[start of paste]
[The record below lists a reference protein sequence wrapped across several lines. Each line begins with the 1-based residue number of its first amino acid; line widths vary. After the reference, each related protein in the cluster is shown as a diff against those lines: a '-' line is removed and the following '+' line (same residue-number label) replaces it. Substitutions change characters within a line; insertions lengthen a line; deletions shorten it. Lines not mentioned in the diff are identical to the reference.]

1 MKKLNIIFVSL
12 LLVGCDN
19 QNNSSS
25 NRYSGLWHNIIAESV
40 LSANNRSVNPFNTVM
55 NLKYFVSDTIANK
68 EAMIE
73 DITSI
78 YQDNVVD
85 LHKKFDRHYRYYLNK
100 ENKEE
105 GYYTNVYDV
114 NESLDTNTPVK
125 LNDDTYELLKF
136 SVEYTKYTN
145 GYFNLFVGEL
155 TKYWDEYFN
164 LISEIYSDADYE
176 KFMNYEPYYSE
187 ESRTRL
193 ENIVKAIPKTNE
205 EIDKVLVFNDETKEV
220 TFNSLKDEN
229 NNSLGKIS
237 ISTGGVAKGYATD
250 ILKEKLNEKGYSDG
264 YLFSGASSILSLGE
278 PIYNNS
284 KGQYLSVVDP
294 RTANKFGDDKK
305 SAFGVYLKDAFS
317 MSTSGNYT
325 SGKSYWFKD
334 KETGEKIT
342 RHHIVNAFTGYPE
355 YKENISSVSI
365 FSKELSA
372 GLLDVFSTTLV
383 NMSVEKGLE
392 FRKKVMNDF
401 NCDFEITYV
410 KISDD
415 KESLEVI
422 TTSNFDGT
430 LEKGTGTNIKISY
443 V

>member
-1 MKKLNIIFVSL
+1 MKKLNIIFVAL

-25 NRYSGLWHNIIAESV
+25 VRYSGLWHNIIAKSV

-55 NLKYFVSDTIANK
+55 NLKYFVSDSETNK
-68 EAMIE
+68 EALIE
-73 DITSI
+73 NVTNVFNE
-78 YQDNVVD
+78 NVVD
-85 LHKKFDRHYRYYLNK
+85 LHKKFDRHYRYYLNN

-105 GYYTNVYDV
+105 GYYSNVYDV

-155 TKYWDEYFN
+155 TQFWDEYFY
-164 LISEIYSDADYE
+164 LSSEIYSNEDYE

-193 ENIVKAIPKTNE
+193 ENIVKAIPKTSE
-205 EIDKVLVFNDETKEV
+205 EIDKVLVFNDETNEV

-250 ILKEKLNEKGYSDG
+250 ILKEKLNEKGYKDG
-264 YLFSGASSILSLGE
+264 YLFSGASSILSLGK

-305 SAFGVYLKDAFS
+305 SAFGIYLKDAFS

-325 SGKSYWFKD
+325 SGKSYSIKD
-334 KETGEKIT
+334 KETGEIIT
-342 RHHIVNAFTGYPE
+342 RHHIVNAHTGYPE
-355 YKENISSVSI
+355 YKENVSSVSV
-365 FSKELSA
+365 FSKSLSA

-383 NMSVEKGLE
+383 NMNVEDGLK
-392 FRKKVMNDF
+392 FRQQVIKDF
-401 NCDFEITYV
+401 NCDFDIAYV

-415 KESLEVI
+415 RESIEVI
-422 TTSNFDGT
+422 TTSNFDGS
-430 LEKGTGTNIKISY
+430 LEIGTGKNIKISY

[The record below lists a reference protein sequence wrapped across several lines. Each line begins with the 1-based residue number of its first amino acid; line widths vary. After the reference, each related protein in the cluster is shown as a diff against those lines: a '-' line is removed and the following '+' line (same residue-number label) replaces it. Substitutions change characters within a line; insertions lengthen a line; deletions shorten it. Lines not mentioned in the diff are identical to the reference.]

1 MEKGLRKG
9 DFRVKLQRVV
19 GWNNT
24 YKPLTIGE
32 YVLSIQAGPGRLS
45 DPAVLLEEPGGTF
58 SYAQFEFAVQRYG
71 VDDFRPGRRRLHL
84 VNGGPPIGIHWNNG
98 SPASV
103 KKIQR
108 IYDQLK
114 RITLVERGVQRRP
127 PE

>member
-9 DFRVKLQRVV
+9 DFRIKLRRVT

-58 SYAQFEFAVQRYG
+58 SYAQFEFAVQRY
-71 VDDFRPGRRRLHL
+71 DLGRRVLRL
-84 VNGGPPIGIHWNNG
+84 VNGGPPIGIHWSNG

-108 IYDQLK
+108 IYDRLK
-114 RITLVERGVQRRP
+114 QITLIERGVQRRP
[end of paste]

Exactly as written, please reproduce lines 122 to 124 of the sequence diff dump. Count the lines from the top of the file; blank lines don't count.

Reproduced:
+71 DLGRRVLRL
-84 VNGGPPIGIHWNNG
+84 VNGGPPIGIHWSNG